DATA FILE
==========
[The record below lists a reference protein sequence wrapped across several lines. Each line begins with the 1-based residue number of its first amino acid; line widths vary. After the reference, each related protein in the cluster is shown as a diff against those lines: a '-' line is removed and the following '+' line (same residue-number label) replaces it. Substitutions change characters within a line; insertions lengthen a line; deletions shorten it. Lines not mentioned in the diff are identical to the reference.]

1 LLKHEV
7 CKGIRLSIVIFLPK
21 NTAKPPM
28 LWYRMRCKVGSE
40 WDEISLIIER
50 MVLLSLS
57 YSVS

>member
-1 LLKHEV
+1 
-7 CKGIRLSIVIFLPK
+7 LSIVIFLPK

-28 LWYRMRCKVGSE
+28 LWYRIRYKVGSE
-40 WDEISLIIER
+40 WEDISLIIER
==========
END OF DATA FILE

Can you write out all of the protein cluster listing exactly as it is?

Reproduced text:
[The record below lists a reference protein sequence wrapped across several lines. Each line begins with the 1-based residue number of its first amino acid; line widths vary. After the reference, each related protein in the cluster is shown as a diff against those lines: a '-' line is removed and the following '+' line (same residue-number label) replaces it. Substitutions change characters within a line; insertions lengthen a line; deletions shorten it. Lines not mentioned in the diff are identical to the reference.]

1 LLKHEV
7 CKGIRLSIVIFLPK
21 NTAKPPM
28 LWYRMRCKVGSE
40 WDEISLIIER
50 MVLLSLS
57 YSVS

>member
-1 LLKHEV
+1 
-7 CKGIRLSIVIFLPK
+7 LSIVIFLPK

-28 LWYRMRCKVGSE
+28 LWYRIRYKVGSE
-40 WDEISLIIER
+40 WEDISLIIER